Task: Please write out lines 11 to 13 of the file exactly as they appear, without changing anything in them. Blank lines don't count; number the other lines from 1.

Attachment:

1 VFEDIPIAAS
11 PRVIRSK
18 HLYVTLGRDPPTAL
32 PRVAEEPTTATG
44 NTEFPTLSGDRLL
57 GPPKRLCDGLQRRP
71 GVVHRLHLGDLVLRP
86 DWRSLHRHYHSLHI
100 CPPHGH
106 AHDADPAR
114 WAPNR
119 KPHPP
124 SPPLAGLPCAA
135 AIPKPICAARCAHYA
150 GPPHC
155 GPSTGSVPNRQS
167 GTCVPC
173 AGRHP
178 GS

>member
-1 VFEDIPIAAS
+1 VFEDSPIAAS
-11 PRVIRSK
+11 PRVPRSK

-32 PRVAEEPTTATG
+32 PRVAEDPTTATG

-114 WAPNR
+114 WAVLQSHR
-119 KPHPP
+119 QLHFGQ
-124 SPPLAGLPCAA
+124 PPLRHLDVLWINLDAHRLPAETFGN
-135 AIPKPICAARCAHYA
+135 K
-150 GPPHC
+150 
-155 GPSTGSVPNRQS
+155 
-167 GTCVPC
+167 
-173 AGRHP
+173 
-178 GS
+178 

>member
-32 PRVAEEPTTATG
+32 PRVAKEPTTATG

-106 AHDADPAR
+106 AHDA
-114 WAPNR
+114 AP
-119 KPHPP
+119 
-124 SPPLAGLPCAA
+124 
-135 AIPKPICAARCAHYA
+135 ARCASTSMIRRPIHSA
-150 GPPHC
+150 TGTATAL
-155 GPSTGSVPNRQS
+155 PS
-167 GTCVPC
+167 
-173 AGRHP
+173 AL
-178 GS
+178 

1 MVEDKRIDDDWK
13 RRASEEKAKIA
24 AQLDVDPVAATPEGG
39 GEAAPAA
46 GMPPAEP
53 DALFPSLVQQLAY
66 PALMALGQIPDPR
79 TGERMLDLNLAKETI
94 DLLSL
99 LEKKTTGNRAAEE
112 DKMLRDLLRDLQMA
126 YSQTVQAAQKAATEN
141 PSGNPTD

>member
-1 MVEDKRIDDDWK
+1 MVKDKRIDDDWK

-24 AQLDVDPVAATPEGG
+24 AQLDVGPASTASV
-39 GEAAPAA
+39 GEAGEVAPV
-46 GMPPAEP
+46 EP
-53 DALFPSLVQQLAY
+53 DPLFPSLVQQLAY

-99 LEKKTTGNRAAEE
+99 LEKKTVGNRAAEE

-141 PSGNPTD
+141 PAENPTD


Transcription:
114 WAPNR
119 KPHPP
124 SPPLAGLPCAA